Nick Walker provides a six-paragraph primer called "What is Autism?" Warning: if you're looking to understand autism solely in the context of how difficult autism is for non-autistic folks to deal with, you're not going to find what you're looking for there. But if you'd like to understand autism as autistic folks understand and experience it, then you should do fine. Paragraph five explains the perceived social "deficits" of autistic folks about as succinctly as can be done. (Try also, if you're left wanting more, Mr. Walker's longer and more personal piece "This is Autism.")
University of Maryland-affiliated study suggests that the American people, left to their own devices, could fix Social Security much better than our politicians could. The solution they come up with (tax income up to $200,000, raise payroll tax slightly, raise retirement age to 68) is noticeably to the right of what I'd push, but it's still a lot better than "cut benefits," which is the only answer the "liberal" media seems to regard as a serious one.
ProPublica provides a helpful map showing which states have the most restrictive voting laws, before and after Shelby v. Holder. Get your surprised face ready: the states that have moved most quickly to restrict voting rights are Southern states, which makes the Supreme Court's finely-wrought concern over the burdens faced by Southern states seem all the more perverse. But then I've found that right-wingers seem to feel sorry for the wrong people most of the time.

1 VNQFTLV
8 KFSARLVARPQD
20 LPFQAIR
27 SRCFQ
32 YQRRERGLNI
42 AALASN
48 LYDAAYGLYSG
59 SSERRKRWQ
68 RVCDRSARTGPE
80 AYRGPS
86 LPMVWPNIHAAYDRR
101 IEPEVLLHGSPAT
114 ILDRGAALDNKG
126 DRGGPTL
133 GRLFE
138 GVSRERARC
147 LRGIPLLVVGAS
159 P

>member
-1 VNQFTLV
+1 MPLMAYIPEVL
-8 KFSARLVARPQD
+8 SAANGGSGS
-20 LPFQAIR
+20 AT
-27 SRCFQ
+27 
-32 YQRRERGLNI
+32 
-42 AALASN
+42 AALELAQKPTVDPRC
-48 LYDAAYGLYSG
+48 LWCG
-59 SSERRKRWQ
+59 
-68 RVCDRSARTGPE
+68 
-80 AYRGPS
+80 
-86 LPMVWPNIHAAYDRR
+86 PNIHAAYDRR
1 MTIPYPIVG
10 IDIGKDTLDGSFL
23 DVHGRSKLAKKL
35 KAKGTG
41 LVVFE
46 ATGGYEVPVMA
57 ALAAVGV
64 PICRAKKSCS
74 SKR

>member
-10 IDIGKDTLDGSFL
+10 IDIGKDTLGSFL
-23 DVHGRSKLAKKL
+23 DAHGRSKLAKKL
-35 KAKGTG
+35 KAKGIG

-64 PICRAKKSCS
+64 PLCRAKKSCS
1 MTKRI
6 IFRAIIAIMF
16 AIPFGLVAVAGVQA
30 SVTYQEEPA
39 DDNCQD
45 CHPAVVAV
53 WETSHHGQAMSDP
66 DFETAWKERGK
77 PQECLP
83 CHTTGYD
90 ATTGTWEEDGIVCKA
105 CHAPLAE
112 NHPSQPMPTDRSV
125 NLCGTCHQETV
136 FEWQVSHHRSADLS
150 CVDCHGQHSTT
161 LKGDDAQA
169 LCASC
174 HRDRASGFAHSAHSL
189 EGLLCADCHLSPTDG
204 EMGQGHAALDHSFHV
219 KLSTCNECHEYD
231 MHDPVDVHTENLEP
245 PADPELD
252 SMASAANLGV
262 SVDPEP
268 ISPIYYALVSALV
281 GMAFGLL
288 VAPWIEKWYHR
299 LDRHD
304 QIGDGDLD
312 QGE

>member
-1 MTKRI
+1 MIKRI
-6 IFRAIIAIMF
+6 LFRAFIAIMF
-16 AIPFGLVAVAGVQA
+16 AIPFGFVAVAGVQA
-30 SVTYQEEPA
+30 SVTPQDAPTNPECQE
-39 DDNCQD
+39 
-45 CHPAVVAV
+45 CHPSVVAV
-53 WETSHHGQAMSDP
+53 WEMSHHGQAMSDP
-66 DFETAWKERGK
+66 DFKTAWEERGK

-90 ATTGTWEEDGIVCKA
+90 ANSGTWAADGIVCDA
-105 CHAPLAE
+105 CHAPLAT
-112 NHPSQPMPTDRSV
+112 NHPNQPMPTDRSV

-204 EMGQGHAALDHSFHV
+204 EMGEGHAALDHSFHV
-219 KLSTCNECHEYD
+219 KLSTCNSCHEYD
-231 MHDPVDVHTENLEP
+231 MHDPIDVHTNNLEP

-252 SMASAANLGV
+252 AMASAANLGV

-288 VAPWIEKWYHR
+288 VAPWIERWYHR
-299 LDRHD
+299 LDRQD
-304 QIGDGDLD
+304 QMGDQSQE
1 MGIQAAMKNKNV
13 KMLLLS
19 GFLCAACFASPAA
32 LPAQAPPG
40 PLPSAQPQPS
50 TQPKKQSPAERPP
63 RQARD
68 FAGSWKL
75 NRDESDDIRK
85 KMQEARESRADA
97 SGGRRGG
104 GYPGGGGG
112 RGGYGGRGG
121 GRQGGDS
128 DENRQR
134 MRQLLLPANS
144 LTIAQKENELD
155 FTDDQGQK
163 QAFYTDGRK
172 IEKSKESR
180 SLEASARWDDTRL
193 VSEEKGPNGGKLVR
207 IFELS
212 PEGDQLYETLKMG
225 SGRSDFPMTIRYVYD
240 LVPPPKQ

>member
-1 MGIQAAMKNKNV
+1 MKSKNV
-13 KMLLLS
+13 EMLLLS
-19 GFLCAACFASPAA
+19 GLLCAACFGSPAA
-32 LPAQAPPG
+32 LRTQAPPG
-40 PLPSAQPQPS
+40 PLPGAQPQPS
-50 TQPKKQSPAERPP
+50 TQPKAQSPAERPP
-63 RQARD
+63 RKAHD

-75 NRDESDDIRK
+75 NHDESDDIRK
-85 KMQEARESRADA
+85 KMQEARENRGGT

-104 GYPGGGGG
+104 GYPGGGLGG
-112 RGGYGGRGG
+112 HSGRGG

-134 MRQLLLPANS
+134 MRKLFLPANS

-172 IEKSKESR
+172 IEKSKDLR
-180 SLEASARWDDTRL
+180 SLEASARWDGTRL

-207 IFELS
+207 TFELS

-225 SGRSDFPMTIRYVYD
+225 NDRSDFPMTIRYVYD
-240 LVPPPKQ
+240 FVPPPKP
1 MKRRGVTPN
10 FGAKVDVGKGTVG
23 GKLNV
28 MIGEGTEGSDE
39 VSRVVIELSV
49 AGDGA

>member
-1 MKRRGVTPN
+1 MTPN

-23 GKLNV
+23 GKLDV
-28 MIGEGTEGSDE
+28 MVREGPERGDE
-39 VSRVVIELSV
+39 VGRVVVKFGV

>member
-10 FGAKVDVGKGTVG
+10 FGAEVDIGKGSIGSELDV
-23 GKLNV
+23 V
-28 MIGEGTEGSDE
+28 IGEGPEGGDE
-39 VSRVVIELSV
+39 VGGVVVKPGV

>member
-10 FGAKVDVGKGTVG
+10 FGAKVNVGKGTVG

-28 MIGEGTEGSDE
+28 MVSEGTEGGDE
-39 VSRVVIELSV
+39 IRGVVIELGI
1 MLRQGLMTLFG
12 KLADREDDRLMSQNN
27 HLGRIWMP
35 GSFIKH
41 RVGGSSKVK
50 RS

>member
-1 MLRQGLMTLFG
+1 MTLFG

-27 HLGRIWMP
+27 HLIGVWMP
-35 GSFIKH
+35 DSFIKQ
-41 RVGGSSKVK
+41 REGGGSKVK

Ho hum, a corporation founded by a major Koch brothers donor has procured over $100 million in big gummint contracts over the last few years. In the context of federal budget deficits, $100 million ain't much, but in the context of your household budget and my household budget, it is -- not to mention that we could have spent that $100 million on things that actually got local economies moving. File this one under "folks who complain about government being too big really just want more taxpayer money for themselves."
Finally, a Republican lobbyist is really, really serious about getting a bill passed that keeps openly gay players out of the NFL -- unless a football team provides "entirely separate and distinct" facilities (that's right, they have to be both separate and distinct!), just like the South used to provide during the Jim Crow years. Presumably Mr. Burkman believes it'll keep the straight players from getting gay cooties -- and I guess he's afraid Michael Sam might really make the transition from pass-rushing defensive end to edge-rushing linebacker, which more objective observers are not sure will happen. Seriously, anyone heard of Jack Burkman before? Me neither. Now let's never speak of him again.